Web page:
The law requires all employees to get paid for all hours worked and ensure they are given rest and meal breaks in between. But what happens to employees whose lunch breaks are interrupted with work from their bosses, such as answering a call at reception or attending an emergent work? Can such time qualify for overtime? Such a scenario has led up to many lawsuits. If your employer is not providing a 30minute break once you have worked for 5 hours, then he/she may be doing this against the employment law lunch breaks.
Can Worked Lunch Break Qualify As Overtime?
Whether one should be paid for overtime because of working during lunch breaks depends on the nature of one’s work. In California, the time worked during lunch break is not factored in overtime calculations. Paying lunch is not a legal retirement, though many California employees do so. Overtime is time an employee works in addition to the normal working hours. But this doesn’t mean that the time you skip off lunch to work will be included as overtime. To receive overtime in California, an employee must:
- Have worked for more than 8 hours in a day
- If any employee works for 12 hours a day, then they must receive double time.
- If the hours worked in a week are more than 40, an employee is entitled to a time and a half.
- For the 7th day, an employee is entitled to time and a half of the first 8 hours worked and double-time for any additional hours.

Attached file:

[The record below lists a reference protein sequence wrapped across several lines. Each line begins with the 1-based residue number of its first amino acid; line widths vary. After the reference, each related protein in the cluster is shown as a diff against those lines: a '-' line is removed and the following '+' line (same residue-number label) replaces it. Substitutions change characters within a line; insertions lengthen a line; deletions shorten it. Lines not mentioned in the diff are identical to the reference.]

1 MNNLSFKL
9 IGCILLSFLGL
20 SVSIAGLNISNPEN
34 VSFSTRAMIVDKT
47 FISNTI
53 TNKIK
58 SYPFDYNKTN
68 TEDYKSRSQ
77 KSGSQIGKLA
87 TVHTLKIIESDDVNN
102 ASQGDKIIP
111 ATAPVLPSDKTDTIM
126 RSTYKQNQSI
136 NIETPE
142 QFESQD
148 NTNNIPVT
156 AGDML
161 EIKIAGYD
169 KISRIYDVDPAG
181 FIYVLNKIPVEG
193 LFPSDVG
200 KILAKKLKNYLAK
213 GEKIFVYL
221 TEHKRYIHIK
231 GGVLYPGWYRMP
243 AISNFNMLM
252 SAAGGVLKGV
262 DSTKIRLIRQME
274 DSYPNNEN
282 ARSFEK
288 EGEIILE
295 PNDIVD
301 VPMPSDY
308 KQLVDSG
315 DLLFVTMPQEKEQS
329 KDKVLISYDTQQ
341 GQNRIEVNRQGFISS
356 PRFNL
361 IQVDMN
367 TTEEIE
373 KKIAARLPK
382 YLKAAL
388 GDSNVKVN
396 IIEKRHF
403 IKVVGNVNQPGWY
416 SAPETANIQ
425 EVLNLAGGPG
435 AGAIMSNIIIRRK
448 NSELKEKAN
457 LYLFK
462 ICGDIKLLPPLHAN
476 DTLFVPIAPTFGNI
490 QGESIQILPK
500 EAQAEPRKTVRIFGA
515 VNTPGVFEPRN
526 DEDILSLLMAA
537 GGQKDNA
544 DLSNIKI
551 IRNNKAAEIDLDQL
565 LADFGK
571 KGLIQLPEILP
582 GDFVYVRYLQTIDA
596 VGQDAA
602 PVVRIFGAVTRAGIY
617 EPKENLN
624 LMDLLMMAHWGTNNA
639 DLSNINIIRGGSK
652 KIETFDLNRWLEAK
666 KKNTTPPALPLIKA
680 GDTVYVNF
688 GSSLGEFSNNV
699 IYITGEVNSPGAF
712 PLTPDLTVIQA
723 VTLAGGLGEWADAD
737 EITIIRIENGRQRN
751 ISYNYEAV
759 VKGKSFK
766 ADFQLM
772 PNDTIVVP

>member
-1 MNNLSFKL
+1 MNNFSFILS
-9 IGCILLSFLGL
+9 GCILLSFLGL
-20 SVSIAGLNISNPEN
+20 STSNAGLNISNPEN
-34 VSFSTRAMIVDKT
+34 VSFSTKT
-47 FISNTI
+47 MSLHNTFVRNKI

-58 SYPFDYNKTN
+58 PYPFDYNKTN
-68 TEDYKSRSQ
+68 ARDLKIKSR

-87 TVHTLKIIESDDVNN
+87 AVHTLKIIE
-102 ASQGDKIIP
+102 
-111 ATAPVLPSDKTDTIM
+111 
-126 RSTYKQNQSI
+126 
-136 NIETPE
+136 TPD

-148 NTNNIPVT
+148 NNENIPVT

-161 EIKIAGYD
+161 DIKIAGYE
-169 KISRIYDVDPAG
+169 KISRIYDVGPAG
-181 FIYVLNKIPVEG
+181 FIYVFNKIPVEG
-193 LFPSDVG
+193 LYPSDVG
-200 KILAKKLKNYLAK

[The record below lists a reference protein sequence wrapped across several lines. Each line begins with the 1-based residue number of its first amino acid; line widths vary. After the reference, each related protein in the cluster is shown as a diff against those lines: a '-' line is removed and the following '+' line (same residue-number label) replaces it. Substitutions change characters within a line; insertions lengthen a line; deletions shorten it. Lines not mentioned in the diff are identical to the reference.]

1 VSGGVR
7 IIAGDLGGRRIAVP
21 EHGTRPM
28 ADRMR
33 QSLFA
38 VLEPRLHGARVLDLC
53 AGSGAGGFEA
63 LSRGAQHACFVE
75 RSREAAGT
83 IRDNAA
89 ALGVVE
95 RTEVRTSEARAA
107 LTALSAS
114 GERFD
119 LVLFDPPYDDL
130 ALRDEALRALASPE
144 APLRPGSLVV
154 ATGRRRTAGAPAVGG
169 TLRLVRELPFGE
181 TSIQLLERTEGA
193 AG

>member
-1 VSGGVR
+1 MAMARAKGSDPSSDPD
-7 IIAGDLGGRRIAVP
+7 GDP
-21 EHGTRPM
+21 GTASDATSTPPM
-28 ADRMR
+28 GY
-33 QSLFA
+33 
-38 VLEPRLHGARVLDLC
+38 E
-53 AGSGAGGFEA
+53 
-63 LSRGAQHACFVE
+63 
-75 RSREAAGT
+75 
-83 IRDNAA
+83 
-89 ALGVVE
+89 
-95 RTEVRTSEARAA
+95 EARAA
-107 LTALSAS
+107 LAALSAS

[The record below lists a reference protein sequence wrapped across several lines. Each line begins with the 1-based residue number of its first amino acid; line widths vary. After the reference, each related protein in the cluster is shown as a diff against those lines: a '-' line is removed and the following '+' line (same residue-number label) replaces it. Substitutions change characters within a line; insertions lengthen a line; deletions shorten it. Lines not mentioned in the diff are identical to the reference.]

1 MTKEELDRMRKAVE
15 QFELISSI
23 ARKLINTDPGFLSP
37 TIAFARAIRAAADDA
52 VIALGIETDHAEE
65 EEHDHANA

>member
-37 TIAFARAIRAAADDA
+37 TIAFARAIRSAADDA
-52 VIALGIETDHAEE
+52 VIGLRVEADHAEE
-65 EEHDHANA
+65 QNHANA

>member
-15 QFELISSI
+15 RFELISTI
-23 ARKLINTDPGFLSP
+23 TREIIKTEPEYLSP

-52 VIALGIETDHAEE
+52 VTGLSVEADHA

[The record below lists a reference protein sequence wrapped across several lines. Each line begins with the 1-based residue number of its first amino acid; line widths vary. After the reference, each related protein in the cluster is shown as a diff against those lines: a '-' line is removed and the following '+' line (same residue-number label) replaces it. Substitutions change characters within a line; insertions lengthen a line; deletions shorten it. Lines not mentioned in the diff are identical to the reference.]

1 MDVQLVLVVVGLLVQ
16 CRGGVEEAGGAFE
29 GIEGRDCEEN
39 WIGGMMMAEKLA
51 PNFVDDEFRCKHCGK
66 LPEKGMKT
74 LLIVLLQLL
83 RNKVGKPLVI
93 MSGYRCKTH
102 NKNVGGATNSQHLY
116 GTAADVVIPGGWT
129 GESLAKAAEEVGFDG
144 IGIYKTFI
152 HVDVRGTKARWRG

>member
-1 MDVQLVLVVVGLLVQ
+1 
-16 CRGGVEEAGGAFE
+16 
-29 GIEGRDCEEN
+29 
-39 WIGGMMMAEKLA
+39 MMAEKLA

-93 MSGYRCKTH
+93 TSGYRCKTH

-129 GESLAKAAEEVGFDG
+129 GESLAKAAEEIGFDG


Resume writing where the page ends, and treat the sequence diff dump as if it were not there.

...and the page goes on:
Not every work earns employee overtime. However, if you are a non-exempt employee, you can be sure of receiving overtime. But in California, employees are always misclassified as being exempt. This is an offensive mistake that gives rise to overtime litigation. Therefore, it would be better to consult with an experienced employment attorney to determine whether your nature of work requires you to receive overtime.
Your Employer Can Provide An On-Duty Meal Period
Your employer is not supposed to pay for your meal breaks. But if the employee’s nature of work renders them incapable of taking a break from their duties, the employer may provide an on-duty meal period, which must be paid for. But an employee must have agreed to work on their meal break, and this should be in writing. If your employer requests you to eat at your desk and wait for the phone to ring or any client to arrive, this time must be paid for. You should be completely relieved of any duty. If the interrupted lunch breaks become the norm, your employer must pay you for the hours worked.
Getting Help From An Employment Lawyer
Your employer is obligated to make lunch breaks available, but he/she should not force you to take lunch. If you feel your employer denies your wages for worked lunch breaks, you need to take legal action. Employees need to understand the law and ensure they are paid all the wages they have earned. For more information on lunch breaks, contact an experienced employment lawyer.